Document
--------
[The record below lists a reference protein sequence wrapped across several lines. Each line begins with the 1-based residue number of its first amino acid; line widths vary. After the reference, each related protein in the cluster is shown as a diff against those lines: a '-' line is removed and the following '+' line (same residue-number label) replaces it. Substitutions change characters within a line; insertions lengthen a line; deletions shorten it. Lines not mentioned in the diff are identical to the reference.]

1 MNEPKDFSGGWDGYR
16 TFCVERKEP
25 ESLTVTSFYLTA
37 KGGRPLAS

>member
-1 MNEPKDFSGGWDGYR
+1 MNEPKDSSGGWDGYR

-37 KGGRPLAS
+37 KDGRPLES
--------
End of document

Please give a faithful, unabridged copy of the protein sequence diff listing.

[The record below lists a reference protein sequence wrapped across several lines. Each line begins with the 1-based residue number of its first amino acid; line widths vary. After the reference, each related protein in the cluster is shown as a diff against those lines: a '-' line is removed and the following '+' line (same residue-number label) replaces it. Substitutions change characters within a line; insertions lengthen a line; deletions shorten it. Lines not mentioned in the diff are identical to the reference.]

1 MNEPKDFSGGWDGYR
16 TFCVERKEP
25 ESLTVTSFYLTA
37 KGGRPLAS

>member
-1 MNEPKDFSGGWDGYR
+1 MNEPKDSSGGWDGYR

-37 KGGRPLAS
+37 KDGRPLES